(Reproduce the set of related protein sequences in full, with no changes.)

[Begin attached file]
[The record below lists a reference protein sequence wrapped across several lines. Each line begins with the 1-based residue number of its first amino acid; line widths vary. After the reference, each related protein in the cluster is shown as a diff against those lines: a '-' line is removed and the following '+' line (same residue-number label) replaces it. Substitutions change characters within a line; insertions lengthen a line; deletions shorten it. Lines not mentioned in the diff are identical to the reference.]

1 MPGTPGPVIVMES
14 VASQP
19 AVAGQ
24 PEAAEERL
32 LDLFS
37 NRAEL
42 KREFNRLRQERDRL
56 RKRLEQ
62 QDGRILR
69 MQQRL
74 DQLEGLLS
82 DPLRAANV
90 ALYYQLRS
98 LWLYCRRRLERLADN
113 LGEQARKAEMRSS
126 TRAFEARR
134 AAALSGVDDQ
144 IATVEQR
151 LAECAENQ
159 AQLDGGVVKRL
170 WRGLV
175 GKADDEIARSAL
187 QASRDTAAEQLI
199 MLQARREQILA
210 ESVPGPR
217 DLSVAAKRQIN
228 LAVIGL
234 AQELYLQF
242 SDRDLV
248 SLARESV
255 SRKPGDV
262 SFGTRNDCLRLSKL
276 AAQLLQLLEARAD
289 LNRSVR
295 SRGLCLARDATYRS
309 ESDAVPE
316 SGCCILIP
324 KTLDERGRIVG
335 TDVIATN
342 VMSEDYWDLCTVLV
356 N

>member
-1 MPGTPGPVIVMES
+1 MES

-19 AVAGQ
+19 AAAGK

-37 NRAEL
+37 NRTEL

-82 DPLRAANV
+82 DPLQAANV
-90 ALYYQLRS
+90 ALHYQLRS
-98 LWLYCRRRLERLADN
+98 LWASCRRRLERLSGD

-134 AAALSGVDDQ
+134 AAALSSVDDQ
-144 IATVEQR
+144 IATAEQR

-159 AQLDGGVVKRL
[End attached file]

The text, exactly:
[The record below lists a reference protein sequence wrapped across several lines. Each line begins with the 1-based residue number of its first amino acid; line widths vary. After the reference, each related protein in the cluster is shown as a diff against those lines: a '-' line is removed and the following '+' line (same residue-number label) replaces it. Substitutions change characters within a line; insertions lengthen a line; deletions shorten it. Lines not mentioned in the diff are identical to the reference.]

1 MPGTPGPVIVMES
14 VASQP
19 AVAGQ
24 PEAAEERL
32 LDLFS
37 NRAEL
42 KREFNRLRQERDRL
56 RKRLEQ
62 QDGRILR
69 MQQRL
74 DQLEGLLS
82 DPLRAANV
90 ALYYQLRS
98 LWLYCRRRLERLADN
113 LGEQARKAEMRSS
126 TRAFEARR
134 AAALSGVDDQ
144 IATVEQR
151 LAECAENQ
159 AQLDGGVVKRL
170 WRGLV
175 GKADDEIARSAL
187 QASRDTAAEQLI
199 MLQARREQILA
210 ESVPGPR
217 DLSVAAKRQIN
228 LAVIGL
234 AQELYLQF
242 SDRDLV
248 SLARESV
255 SRKPGDV
262 SFGTRNDCLRLSKL
276 AAQLLQLLEARAD
289 LNRSVR
295 SRGLCLARDATYRS
309 ESDAVPE
316 SGCCILIP
324 KTLDERGRIVG
335 TDVIATN
342 VMSEDYWDLCTVLV
356 N

>member
-1 MPGTPGPVIVMES
+1 MES

-19 AVAGQ
+19 AAAGK

-37 NRAEL
+37 NRTEL

-82 DPLRAANV
+82 DPLQAANV
-90 ALYYQLRS
+90 ALHYQLRS
-98 LWLYCRRRLERLADN
+98 LWASCRRRLERLSGD

-134 AAALSGVDDQ
+134 AAALSSVDDQ
-144 IATVEQR
+144 IATAEQR

-159 AQLDGGVVKRL